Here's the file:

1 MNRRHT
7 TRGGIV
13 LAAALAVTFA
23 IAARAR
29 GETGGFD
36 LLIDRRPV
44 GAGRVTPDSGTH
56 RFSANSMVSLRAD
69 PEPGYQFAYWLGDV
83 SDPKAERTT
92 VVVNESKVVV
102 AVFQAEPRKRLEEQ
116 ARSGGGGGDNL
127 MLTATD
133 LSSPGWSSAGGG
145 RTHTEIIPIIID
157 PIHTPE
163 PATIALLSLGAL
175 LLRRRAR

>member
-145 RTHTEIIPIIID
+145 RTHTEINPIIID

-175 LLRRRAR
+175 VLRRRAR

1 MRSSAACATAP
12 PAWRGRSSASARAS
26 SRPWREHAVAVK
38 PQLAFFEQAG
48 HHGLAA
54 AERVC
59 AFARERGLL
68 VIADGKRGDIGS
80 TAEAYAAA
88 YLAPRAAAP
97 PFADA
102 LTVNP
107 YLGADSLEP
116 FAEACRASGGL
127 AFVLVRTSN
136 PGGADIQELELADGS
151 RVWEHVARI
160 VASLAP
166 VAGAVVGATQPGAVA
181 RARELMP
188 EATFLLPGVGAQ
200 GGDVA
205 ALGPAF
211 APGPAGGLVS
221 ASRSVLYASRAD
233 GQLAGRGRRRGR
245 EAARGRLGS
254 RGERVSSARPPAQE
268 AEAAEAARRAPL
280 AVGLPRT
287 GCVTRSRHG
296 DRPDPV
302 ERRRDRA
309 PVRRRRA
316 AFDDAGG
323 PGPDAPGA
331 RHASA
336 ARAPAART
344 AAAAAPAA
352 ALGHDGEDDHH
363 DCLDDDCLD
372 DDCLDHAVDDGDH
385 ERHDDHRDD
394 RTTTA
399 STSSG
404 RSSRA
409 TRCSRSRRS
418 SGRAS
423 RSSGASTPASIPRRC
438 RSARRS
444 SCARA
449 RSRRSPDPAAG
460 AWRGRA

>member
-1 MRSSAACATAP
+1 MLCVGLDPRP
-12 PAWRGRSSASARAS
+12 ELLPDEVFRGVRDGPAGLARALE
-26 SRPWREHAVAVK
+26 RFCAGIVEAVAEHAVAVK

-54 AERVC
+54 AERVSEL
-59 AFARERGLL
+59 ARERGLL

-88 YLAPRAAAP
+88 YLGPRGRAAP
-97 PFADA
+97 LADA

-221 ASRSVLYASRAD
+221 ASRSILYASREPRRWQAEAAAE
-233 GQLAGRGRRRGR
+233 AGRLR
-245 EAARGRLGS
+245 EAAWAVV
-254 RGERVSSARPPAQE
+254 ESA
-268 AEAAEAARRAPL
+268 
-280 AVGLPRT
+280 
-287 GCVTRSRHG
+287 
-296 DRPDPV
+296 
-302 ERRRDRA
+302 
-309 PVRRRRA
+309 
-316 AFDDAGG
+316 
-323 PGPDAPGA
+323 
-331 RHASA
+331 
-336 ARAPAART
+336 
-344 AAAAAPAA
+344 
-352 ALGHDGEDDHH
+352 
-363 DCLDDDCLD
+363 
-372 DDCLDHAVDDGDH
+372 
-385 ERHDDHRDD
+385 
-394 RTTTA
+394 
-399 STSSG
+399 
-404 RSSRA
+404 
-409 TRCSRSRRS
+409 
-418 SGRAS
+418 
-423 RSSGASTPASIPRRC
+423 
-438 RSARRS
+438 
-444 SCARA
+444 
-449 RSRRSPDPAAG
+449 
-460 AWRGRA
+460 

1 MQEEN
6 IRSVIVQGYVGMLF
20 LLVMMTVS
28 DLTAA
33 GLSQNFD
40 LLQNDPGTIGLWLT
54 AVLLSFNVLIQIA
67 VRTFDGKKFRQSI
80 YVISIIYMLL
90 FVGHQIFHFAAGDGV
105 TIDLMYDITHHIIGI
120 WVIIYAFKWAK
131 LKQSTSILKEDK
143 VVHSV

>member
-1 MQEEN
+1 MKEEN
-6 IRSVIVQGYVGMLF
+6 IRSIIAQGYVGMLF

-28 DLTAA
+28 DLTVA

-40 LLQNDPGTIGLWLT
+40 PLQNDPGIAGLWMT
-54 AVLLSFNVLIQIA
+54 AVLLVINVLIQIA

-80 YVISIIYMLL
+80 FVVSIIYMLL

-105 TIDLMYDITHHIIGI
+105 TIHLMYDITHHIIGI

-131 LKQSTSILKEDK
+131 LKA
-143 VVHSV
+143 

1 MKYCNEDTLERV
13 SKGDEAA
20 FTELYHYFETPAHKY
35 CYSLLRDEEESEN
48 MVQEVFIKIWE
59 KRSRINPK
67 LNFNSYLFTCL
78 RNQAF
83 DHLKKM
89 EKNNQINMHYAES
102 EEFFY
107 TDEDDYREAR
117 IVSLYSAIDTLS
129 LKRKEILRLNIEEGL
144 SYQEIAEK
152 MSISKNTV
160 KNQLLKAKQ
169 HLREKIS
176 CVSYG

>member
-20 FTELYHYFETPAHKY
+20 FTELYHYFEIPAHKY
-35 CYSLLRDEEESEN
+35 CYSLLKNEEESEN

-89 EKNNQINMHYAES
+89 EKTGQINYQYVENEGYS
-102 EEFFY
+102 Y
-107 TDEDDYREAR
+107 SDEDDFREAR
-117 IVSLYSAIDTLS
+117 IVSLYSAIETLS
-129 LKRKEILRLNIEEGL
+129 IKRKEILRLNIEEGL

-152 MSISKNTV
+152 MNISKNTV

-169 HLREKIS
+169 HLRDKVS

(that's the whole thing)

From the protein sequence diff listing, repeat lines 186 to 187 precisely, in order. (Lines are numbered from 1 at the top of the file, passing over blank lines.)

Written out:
20 FTELYHYFETPAHKY
35 CYSLLRDEEESEN